In the Fall of 2016, my jaw was half-locked and dislocated for some unknown reason. To make the story short, the physician referred me to a TMJ physiotherapist and my dentist recommended a night guard. The treatment was working but sadly, the TMJ disorder comes back every now and then since its first occurrence. Whenever I feel soreness on my jaw, I know it’s back and I have to go to the physiotherapist again to fix the dislocated jaw and to ease the pain. I came to the point where I would be in so much throbbing pain that I realized I needed to take care of the pain.
According to Neuroscience Research Australia led by Dr. Sylvia Gustin, “The challenge of developing such [pain] treatments has led to more research on the brain’s role in chronic pain.”
In an interview with ABC in 2016, Gustin’s research team said, “At the moment we have focused our work to two areas in the brain, one is called the thalamus—the other is the prefrontal cortex. Described as the ‘border in the brain’, the thalamus acts as the gateway between the spinal cord and higher brain centres.”
“When you sustain an acute injury, there is an opening in the thalamus for information to pass through from the affected body part to the brain. This is very important because then we need to heal, we need to relax, we need to look after ourselves. After an acute injury is healed, we know that this border should actually close.”
When researching people who experience chronic pain, Gustin identified a key neurological difference: the opening in the thalamus remains open long after acute pain is gone. They also found a decrease in the volume of the thalamus, resulting in a decrease of a specific neurotransmitter: gamma-aminobutyric acid, or GABA.
So, what does this mean? Gustin explained it means that people with ongoing pain, this border is always open. Every signal gets amplified and it results in the experience of pain.
Moreover, researchers also found people with chronic pain experienced a reduction in the volume of their prefrontal cortex—the region of the brain that is understood to regulate emotions, personality expression, and social behaviour.
This results in a further decline in the neurotransmitter GABA.
Gamma-aminobutyric acid (GABA) is the brain’s most abundant inhibitory, or ‘calming,’ neurotransmitter. While GABA is known primarily for its ability to put us in a relaxed state, it actually plays a crucial role in regulating many aspects of mood, attention, cognition, and sleep. GABA deficiency symptoms may involve any of these functions and include depression, anxiety, insomnia, and more.
The above explanations are the reason why I started to check other alternatives for the throbbing pain in conjunction with the yearly physiotherapy, plus, I didn’t really like using the night guard.
Last year, I discovered anti-wrinkle injections through Dr. Targett for TMJ pain relief. While anti-wrinkle injections are known for easing the look of wrinkles, it also helps to relax the muscles, and in my case, I was hoping to soothe my TMJ disorder – and it worked!
The anti-wrinkle injection works to relieve jaw tension and pain. It can eliminate headaches, teeth grinding, and lockjaw by relaxing the muscle that unconsciously creates such stress. This will also keep the jaw muscles from looking defined and the jaw from seeming wider, which is an additional advantage.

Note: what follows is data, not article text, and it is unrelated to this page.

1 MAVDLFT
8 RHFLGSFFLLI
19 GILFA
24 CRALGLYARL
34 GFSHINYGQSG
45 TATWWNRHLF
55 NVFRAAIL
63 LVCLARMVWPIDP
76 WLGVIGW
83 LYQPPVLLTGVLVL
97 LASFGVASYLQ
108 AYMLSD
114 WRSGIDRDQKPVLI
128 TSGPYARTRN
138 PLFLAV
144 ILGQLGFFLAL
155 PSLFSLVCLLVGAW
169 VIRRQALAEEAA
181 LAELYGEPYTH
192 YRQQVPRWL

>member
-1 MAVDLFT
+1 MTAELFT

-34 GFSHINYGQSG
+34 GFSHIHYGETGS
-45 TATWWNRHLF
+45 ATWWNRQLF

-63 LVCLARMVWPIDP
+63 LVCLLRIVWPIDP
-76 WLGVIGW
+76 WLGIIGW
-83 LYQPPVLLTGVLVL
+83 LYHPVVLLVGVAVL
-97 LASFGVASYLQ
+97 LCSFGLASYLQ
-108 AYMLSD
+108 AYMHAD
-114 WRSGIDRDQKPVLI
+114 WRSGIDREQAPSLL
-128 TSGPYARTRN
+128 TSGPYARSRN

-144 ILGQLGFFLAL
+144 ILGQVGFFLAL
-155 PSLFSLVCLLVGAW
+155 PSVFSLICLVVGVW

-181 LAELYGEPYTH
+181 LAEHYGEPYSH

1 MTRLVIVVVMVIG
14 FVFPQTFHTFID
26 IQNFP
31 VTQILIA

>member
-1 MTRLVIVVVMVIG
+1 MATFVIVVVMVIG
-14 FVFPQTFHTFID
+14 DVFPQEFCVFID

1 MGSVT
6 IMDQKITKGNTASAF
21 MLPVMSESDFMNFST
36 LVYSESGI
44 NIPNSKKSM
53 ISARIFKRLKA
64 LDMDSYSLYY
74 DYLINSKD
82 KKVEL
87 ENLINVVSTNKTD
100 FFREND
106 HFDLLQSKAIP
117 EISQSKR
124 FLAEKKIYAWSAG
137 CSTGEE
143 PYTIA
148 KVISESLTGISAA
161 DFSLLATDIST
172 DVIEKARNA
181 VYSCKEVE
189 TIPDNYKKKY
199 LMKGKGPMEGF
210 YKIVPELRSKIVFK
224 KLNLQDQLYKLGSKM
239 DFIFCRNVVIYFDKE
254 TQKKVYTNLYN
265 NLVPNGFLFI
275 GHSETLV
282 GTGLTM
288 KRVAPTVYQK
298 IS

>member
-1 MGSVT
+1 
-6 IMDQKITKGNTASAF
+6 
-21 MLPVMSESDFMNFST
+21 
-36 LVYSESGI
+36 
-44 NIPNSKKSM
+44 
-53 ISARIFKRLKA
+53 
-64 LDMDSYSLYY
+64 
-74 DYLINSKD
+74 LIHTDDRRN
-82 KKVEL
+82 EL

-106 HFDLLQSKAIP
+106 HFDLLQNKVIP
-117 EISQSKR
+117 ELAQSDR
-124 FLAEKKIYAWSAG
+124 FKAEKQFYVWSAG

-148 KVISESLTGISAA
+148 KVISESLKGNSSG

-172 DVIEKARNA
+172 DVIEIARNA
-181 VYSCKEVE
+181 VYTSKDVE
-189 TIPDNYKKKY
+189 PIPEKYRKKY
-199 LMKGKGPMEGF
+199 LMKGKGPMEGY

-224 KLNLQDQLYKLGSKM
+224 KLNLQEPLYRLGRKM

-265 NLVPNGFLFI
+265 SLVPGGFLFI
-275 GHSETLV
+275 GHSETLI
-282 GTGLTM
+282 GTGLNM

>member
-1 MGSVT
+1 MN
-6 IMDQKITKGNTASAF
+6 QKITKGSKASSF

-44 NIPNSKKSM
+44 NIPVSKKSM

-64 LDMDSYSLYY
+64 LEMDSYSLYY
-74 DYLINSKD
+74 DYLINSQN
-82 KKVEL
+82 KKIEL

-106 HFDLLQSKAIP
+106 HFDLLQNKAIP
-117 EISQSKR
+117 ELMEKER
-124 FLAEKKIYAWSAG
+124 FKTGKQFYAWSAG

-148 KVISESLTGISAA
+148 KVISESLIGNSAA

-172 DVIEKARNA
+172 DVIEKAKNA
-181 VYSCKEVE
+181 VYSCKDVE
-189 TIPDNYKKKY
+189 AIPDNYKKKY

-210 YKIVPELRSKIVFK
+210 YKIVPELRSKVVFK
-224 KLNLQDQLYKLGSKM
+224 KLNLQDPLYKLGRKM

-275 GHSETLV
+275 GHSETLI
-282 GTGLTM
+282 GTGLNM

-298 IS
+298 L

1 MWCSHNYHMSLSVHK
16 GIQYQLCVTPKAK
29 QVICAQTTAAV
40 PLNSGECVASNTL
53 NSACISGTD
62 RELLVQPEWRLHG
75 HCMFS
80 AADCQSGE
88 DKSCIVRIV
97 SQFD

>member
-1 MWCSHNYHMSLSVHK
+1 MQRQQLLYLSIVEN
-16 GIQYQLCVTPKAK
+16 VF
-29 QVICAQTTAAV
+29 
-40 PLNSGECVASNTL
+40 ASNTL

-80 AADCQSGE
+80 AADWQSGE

How Does It Work
The entire process only takes a few minutes, with a few injections on either side of the face, directly into the jaw muscles. Dr. Targett told me the result would be noticeable after a week or two. To my surprise, the result was only after a few days (not even a week), the throbbing pain stopped that I completely forgot about it.
The injections go into the masseter muscle. The masseter muscle is one of the muscles activated during chewing. It’s located at the angle of the jaw. The treatment takes roughly five minutes.
We all know that anti-wrinkle injections are used to relax the facial muscles that cause fine lines, the maximum effect is seen in seven to 10 days. Similarly, when they are used to relieve the pain of TMJ and teeth-grinding, you should expect some pain relief in around a week. When the injection is used to reduce masseter muscle hypertrophy cosmetically, the maximum effect is not seen for between six weeks and three months.
Anti-wrinkle injections can be used both functionally to weaken the masseter muscle, which is the main teeth-grinding muscle, and improve the pain of TMJ from teeth grinding, or cosmetically to thin the masseter muscle and take away a square look to the angle of the jaw from a hypertrophied or overgrown masseter muscle, softening the look of the lower face.
There’s no downtime, no residual pain, and I went back to my regular activities without any marks or bruising.
Within the next few days, I started to notice far less clenching, especially when I’m driving or when writing my articles. I didn’t have any issues even when I went to my dental hygiene appointment which has always been a challenge since the TMJ disorder occurred. It’s been eight months since the last treatment and it’s just lately that I’ve been noticing the clenching again, which is normal because the injectable treatment lasts for at least six months.
In conclusion, I’m very happy and satisfied with the results.
To learn more about this treatment, schedule a consultation with Dr. Targett at 0403 690 031 or book your appointment online. bit.ly/BOOKYOURAPPOINTMENTS